Similar practices have been ongoing in parts of Alberta for the past seven years. According to the Canadian Press, nearly 1,000 wolves have been killed over that time, while the Little Smokey Caribou herd has seen little growth during that same period.

Last year, a group of international scientists and the Alberta Wilderness Association called on the province to end its wolf bounty program, calling it an ineffective way to control the animal population.

Those opposed to the Alberta hunt point to the need to protect the caribou`s natural habitat as the best way to protect the declining species.

The Canadian Parks and Wilderness Society says Alberta caribou have already lost 60 per cent of its land to industrial growth, with areas like the Little Smokey range reaching above 80 per cent. That habitat loss is forcing caribou into more direct contact with wolves, with animal nature doing the rest.

The same argument is now being made in the British Columbia standoff. Scientists and advocates say killing hundreds or, over time, thousands of wolves is a short-term solution that won’t solve the caribou population in the long run.

The Canadian Parks and Wilderness Society conducts an annual study on the country’s caribou population and efforts to protect them, and found last month that we are lagging when it comes to protecting their habitat.

“It’s been another year of too slow progress while the health of Canada’s boreal caribou continues to decline,” CPAWS National Executive Director Eric Hebert-Daly said. “Despite scientific information about the negative impact of industrial activity on caribou and the importance of planning for conservation before approving new developments, on the ground it appears to be largely business as usual.”

Hebert-Daly said that while Manitoba took steps to protect the caribou in 2014 – by creating a park with 1,000-square-kilometres of protected habitat, no other province made inroads.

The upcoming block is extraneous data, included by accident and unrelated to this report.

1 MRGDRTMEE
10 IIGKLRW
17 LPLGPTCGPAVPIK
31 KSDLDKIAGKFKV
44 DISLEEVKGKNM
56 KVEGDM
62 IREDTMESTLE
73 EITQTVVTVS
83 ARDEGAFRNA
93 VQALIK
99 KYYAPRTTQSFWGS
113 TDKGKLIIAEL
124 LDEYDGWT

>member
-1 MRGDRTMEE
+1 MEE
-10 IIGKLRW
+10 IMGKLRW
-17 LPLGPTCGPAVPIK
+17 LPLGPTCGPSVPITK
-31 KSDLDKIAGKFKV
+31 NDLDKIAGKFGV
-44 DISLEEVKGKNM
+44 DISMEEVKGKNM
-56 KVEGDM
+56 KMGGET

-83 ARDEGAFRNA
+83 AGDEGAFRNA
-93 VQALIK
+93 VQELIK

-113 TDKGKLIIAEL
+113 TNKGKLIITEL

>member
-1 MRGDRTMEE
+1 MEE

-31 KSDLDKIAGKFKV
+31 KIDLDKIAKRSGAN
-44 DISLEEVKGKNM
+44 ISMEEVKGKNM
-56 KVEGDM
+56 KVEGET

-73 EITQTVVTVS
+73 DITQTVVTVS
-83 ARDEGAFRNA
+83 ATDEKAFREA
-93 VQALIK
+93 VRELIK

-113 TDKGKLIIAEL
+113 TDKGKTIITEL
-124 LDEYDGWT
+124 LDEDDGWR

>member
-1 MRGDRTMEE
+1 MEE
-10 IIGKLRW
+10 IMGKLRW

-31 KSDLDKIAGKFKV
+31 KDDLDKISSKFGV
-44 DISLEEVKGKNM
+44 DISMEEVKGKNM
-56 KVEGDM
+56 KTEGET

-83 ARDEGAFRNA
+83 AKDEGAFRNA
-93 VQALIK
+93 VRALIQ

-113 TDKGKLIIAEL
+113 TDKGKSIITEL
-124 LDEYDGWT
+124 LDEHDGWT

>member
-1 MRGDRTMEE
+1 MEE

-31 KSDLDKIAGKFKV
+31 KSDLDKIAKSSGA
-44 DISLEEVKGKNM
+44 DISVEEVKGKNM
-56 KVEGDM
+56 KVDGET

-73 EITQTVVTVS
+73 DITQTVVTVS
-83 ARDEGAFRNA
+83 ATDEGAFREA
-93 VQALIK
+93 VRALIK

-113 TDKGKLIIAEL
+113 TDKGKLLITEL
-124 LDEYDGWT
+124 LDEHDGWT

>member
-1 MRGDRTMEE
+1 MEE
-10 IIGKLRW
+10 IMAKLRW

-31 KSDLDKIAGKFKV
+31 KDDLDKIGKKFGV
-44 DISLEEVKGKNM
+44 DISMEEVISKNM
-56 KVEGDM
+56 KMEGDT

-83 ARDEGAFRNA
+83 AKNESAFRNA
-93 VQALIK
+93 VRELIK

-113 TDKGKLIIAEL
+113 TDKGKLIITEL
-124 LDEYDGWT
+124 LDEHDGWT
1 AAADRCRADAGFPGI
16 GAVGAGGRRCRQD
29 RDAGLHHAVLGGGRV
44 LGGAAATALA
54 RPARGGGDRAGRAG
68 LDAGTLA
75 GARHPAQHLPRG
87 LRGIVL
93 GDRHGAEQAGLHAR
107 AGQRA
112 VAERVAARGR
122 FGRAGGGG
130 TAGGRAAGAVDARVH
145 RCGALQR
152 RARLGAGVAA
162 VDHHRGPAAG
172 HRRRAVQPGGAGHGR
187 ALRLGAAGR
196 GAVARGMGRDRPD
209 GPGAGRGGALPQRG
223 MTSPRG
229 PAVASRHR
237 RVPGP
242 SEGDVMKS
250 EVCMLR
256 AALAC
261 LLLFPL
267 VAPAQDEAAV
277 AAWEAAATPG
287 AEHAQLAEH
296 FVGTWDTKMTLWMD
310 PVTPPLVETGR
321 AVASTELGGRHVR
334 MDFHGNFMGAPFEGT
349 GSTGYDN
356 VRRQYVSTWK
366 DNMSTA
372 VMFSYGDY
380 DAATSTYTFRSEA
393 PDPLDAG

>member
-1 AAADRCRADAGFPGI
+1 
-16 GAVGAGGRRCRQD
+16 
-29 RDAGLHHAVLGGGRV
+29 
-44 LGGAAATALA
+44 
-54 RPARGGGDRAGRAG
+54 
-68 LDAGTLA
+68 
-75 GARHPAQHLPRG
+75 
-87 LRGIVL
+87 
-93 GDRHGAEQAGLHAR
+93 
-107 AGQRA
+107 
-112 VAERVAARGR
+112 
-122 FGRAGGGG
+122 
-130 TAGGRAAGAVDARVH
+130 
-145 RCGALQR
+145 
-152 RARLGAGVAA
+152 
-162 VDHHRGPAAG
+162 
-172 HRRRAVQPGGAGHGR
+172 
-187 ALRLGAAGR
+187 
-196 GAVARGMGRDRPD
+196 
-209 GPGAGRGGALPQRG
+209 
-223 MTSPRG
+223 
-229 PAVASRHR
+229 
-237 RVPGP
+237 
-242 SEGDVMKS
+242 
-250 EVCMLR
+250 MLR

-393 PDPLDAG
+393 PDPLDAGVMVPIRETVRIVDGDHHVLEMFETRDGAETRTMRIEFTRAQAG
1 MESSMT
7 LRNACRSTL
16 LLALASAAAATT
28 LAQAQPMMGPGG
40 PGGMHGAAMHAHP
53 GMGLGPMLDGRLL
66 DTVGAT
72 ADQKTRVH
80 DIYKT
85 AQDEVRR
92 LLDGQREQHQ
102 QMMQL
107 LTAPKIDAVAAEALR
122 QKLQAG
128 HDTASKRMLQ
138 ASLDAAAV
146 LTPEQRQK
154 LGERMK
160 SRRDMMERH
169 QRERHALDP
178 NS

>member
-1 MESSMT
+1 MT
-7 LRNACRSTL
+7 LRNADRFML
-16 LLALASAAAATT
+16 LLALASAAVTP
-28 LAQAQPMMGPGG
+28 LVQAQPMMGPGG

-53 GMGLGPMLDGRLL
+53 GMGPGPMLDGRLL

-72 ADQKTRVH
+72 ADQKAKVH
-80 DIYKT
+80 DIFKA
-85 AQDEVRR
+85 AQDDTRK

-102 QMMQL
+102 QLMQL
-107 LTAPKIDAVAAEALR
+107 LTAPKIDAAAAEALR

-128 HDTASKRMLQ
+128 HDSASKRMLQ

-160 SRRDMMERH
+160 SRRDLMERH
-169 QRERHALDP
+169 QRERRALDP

On the issue of caribou habitat CPAWS says this:

In many instances where ranges are already highly disturbed, the primary cause for caribou mortality is wolf predation. But it is important to note that the increased predation is the outcome of habitat fragmentation, degradation and roads. After an area is logged, new growth attracts other ungulates such as moose and deer, which attract more wolves that indiscriminately prey upon caribou.

In some instances, caribou populations will be extirpated if predation continues unabated. But the killing of wolves in the absence of meaningful habitat protection and restoration is not a viable solution, and may further disrupt the natural balance of functioning ecosystems.

The British Columbian government, in the meantime, maintains that culling is the best method to protect the caribou population from a scientific standpoint. While it says habitat recovery is an “important part” of protecting the caribou population, it has proven ineffective on its own.

Tom Ethier, an assistant deputy minister of B.C.’s Ministry of Forests, Lands and Natural Resource operations, told QMI Agency that wolves are the leading cause of caribou deaths.

"The province believes that caribou are a valuable part of the natural ecosystem, and should not be left to slowly die out," he told the news network.

"Other caribou recovery efforts, including habitat protection and restoration, are already in place and will help put caribou back on even footing ecologically, but if we wait for these measures to have an impact, it will be too late."

The Pacific Wild organization has launched a petition to convince the Liberal government to stop the culling, claiming that the plan “is scientifically unsound and that wolves are being used as a scapegoat to divert attention from the fundamental problem of ongoing habitat destruction and displacement caused by human encroachment.”

More than 32,000 people have already signed the petition.